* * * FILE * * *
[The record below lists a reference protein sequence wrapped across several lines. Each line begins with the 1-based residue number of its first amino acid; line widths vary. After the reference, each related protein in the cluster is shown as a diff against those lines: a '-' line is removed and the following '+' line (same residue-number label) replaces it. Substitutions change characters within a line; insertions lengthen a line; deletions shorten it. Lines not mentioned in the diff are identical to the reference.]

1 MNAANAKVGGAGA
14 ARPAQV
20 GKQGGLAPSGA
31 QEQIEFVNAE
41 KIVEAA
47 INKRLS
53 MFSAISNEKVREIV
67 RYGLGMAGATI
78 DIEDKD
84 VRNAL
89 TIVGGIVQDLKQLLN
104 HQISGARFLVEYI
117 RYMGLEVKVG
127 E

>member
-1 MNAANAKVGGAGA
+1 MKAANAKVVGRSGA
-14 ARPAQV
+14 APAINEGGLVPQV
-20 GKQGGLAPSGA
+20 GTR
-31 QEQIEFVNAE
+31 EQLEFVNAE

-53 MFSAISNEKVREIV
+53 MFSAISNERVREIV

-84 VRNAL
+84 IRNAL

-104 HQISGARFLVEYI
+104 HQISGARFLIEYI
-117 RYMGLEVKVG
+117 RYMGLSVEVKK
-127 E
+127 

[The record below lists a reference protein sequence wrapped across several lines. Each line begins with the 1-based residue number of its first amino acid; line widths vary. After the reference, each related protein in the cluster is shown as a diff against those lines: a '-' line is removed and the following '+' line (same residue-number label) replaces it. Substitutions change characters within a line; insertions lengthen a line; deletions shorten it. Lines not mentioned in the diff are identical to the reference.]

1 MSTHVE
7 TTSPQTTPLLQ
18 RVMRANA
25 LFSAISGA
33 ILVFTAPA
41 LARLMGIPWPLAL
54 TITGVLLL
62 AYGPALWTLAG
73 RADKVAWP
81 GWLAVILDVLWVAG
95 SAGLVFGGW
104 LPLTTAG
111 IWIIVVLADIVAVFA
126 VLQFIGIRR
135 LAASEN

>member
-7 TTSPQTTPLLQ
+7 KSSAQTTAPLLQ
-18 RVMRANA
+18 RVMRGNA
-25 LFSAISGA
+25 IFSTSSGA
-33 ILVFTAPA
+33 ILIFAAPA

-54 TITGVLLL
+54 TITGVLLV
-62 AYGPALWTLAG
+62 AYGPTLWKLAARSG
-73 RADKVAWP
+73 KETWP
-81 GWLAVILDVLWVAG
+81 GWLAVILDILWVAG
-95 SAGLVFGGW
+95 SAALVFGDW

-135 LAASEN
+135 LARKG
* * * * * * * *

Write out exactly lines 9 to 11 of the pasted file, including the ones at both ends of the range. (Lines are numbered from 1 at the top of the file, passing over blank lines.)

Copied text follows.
67 RYGLGMAGATI
78 DIEDKD
84 VRNAL